Book Reviews

Book Review: The Wounded Ones by G. D. Penman


The Wounded Ones by G. D. Penman
Publisher: Meerkat Press                                           Publication date: 23rd June 2020
Genre: Urban Fantasy

Demons and serial killers are Iona “Sully” Sullivan’s bread and butter, but nothing could have prepared her to face off against the full weight of the British Empire at the height of its power. With the War for American Independence in full swing, she finds even her prodigious talents pushed beyond their limits when citizens of the American Colonies begin vanishing Read More…


The Wounded Ones is the second installment in G. D. Penman’s Witch of Empire series, and I was very fortunate to be granted a copy via Netgalley – thanks Meerkat Press!


I want to raise a couple of notes for my Netgalley review, which I won’t include in my general review for Goodreads etc.

Firstly, the quote on the cover is, I feel, nothing short of dreadful. Having read The Year of the Knife prior to starting The Wounded Ones, the character of Sully is nothing like Harry Potter or Katniss, and made me question whether Gill Chedgey had even read the book. I appreciate this kind of “like x meets y” comparison is great for marketing, but in this instance I think it’s highly misleading. Readers expecting her to be like this are going to be disappointed and may review the book unfairly; but likewise it pushes away those readers who feel characters like that, or YA as a genre, is too immature for them. Either assumption would be doing this book a great disservice.

Secondly, it may be a small quibble, but I noticed many instances of the term “off of”, and I was a little surprised the editor let so many of these through! Having checked briefly I understand it’s commonly accepted within American English, so perhaps this is why. British readers like myself would see it as a grammatical error, and it’s quite grating.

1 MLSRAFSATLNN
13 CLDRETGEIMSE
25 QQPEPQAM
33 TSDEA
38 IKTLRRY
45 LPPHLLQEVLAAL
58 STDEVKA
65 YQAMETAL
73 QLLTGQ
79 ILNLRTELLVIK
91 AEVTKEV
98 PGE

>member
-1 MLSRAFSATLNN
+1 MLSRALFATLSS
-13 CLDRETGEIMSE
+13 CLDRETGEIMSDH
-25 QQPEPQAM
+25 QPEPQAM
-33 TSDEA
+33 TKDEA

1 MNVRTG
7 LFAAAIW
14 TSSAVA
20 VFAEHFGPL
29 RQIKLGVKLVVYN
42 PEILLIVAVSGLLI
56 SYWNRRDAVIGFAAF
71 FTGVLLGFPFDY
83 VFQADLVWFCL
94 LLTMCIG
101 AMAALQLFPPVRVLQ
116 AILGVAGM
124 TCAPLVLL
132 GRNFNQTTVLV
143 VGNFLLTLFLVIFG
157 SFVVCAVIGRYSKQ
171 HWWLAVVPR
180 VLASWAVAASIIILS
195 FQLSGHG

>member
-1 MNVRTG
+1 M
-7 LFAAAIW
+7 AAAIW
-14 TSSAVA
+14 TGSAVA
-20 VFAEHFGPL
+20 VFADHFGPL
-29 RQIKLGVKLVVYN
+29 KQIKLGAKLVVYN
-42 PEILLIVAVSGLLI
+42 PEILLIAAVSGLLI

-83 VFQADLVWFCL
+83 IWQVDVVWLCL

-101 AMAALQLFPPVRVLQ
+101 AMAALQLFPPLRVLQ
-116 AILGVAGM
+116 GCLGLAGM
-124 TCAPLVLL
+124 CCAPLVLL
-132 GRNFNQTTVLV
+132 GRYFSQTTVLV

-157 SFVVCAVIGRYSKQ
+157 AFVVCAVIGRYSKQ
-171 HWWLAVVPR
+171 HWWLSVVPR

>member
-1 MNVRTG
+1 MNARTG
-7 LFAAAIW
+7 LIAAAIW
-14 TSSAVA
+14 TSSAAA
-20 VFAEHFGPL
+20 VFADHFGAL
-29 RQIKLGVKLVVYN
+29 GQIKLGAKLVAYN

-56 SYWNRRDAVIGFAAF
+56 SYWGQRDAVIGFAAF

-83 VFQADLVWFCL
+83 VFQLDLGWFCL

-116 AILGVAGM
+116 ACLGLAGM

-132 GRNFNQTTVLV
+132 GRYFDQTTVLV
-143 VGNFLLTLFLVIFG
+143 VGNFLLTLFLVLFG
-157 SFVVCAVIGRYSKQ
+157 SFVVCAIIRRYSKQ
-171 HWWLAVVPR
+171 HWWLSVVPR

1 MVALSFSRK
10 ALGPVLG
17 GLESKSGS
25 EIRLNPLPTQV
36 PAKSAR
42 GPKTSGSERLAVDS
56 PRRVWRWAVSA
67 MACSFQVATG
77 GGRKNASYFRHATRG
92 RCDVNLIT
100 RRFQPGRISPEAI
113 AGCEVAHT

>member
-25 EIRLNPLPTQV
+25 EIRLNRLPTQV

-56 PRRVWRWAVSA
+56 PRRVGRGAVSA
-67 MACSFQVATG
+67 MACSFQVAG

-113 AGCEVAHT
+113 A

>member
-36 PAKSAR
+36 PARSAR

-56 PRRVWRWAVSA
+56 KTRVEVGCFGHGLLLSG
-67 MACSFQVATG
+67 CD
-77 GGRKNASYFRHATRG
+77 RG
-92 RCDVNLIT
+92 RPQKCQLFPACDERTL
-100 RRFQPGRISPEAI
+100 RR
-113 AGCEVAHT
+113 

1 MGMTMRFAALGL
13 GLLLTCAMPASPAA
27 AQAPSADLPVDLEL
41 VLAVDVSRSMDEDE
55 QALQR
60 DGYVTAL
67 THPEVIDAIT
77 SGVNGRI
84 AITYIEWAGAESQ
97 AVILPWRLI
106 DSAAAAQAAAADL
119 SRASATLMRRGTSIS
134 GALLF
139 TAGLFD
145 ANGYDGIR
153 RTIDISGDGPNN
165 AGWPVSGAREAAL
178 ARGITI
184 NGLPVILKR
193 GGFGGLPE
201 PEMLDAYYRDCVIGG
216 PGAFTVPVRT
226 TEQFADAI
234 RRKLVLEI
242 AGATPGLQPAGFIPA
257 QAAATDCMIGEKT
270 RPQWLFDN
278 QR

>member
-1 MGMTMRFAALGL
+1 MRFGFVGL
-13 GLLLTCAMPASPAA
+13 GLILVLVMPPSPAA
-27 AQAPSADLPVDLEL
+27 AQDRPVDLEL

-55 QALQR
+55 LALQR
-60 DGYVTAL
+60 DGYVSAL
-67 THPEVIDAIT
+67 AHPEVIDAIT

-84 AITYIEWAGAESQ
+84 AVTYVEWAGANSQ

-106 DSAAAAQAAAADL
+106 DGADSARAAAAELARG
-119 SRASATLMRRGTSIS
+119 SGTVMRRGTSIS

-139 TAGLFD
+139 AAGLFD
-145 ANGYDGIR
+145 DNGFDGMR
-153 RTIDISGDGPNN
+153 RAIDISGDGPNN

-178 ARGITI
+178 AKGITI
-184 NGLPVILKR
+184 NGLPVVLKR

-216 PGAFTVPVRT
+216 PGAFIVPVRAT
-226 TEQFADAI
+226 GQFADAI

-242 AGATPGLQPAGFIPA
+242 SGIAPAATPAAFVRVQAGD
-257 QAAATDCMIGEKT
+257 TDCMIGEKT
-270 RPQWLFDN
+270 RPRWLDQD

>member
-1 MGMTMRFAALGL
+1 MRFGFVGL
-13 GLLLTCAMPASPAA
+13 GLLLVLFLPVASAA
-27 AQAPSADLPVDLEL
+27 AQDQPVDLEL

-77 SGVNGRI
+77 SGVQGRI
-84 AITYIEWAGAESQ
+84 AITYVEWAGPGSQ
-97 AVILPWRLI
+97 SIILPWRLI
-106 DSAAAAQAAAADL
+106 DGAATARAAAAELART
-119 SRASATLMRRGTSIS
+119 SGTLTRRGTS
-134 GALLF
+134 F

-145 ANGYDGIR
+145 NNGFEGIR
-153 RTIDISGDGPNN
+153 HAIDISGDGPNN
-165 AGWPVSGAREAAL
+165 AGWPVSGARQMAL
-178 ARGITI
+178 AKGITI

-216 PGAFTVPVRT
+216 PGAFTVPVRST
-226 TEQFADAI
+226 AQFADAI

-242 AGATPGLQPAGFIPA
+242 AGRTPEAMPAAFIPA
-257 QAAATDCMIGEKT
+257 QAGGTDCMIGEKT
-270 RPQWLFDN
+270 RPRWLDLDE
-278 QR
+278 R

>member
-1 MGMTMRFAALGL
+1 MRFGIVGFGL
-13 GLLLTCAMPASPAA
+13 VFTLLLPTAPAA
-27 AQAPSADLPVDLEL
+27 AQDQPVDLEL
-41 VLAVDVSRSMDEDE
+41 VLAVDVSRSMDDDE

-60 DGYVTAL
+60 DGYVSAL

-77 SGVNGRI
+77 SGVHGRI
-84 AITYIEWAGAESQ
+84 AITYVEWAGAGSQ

Penman has gone from strength to strength: The Year of the Knife felt like a whodunnit with Bigger Themes lurking in the background waiting to escape. With The Wounded Ones, Penman gives those themes free reign. There is a firmer step here towards more standard magical-fantasy fayre of demons, mythological beasts, and other planes of existence… As Sully’s world rips apart around, I felt myself on firmer ground. Sorry Sully. There is still a mystery as part of the plot here, there are disappearances happening, but this seemed to fall to the wayside. I think perhaps if a little more time had been allowed to this part of the plot the overall story might have balanced a little better, but as it was this was still a wonderfully meaty story with plenty of excitement to keep you turning the pages.

What I particularly loved about The Wounded Ones was the exploration of relationships and expectations. There are two very different kinds of mothers present, and it made for some heartbreaking moments. I’m trying to be careful what I say here without spoiling things, but suffice to say Penman’s characterisations, their drives and their faults, are a very strong element of his writing.

Previously, in my review for The Year of the Knife, I didn’t touch much on the magic system – which was extremely remiss of me, seeing as how focal it is to these stories. If you’re the kind of reader who loves a well-systemised magic system, with strict rules making it more a science than the unreliable raw magic of someone like Alix E Harrow, then you’re going to love this one. It’s a very well developed system indeed. Previously, we had a taste of taboos, curses, and we touched upon demons. Now, demons are very much more at the fore, as are certain other mythological creatures, and we explore the nature of wishes and their devastating affects; and the other realms from which magic is drawn. I found it a fascinating take!

As I said, there’s more heartbreak involved this time round. By the end, I was not okUp until this point, a particular character hasn’t always demonstrated her love through her actions; it wasn’t exactly the kind of relationship I had been rooting for. Like when a close friend of yours starts seeing someone you suspect isn’t quite good enough for them. But they make your friend happy so you resolve not to say anything and instead keep a close eye. There is, however, a hint that they’re about to redeem themselves – and it’s a wonderful hope to carry on through to the next book. I need the next book now dammit!


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